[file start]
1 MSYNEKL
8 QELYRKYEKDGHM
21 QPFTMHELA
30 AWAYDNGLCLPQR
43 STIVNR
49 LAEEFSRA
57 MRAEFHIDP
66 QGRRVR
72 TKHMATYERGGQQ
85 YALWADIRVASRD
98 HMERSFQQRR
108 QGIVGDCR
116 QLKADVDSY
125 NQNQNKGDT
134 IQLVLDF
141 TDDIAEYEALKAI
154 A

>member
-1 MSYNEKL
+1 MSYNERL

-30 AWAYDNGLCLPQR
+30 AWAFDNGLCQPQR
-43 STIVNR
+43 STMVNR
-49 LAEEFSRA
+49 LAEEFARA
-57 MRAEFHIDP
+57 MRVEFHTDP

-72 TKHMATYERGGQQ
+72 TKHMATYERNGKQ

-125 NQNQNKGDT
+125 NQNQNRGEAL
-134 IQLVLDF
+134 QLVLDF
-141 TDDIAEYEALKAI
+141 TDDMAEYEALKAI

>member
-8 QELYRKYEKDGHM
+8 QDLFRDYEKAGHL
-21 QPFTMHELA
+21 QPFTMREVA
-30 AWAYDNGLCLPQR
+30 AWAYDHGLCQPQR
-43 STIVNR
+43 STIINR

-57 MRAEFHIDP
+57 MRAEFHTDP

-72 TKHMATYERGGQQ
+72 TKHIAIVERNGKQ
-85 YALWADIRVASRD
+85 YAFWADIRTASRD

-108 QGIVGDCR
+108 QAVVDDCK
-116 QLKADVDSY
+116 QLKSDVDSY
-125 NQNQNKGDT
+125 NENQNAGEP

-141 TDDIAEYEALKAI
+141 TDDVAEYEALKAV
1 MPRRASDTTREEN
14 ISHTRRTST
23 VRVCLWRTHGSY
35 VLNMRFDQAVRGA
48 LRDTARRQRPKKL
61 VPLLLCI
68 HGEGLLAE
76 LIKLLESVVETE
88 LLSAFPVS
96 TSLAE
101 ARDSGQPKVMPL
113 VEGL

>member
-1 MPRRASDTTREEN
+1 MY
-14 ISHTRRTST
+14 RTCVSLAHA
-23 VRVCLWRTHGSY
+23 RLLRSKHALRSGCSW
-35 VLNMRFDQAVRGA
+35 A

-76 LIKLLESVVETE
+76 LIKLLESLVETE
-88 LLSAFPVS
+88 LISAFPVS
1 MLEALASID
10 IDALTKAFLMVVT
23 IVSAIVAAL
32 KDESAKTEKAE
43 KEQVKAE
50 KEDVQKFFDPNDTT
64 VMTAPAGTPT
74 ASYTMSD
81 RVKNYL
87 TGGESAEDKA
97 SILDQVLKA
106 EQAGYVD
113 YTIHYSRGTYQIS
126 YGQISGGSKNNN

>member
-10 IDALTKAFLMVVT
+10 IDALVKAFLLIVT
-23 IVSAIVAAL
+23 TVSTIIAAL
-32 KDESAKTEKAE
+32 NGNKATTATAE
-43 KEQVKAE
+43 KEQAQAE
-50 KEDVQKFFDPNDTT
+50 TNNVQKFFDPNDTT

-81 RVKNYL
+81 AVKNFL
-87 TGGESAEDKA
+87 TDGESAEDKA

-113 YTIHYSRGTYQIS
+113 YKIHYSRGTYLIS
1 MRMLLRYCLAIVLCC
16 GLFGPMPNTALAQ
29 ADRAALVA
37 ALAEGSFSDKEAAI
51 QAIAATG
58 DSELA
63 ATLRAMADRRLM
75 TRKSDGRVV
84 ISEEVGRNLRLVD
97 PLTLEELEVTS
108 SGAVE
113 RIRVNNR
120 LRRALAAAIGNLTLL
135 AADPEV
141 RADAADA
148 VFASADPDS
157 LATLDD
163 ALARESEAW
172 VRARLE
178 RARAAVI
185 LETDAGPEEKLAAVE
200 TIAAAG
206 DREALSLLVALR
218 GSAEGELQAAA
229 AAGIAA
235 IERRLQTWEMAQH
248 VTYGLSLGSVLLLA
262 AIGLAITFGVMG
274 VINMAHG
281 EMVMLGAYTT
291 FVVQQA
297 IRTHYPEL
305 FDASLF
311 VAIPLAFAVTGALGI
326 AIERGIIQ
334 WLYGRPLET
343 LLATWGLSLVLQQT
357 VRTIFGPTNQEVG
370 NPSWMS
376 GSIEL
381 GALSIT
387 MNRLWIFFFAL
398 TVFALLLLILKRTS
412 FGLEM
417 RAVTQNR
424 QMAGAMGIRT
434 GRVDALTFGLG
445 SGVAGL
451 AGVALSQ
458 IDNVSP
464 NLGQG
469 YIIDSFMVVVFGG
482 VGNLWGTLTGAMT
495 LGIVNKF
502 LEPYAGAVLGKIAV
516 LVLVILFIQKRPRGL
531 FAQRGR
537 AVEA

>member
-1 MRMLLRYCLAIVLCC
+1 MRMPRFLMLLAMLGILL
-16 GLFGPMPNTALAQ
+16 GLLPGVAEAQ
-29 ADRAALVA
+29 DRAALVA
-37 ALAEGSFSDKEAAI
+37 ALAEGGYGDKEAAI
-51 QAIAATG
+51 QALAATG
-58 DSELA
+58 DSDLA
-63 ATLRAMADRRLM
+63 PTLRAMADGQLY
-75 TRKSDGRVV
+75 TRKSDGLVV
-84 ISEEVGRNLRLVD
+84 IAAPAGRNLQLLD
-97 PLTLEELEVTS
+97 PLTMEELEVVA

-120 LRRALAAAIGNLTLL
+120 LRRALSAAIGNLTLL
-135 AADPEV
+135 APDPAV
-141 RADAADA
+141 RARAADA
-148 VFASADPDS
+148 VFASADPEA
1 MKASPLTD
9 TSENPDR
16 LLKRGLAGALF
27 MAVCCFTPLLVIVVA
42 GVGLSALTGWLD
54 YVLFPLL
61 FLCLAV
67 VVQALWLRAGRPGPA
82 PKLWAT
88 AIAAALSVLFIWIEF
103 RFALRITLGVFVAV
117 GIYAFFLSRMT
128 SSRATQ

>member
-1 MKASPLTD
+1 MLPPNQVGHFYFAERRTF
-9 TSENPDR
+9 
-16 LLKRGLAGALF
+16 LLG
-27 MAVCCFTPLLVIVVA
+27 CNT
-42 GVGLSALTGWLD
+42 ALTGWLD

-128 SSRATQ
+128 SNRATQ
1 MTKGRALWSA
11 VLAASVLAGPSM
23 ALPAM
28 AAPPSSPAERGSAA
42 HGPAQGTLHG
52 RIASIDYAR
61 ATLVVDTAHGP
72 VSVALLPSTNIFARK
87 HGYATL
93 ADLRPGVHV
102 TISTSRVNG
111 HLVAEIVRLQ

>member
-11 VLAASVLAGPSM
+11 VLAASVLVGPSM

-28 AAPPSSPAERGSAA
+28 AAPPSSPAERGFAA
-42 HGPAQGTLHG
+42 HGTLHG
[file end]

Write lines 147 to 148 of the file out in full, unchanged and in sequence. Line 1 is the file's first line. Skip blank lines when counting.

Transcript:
297 IRTHYPEL
305 FDASLF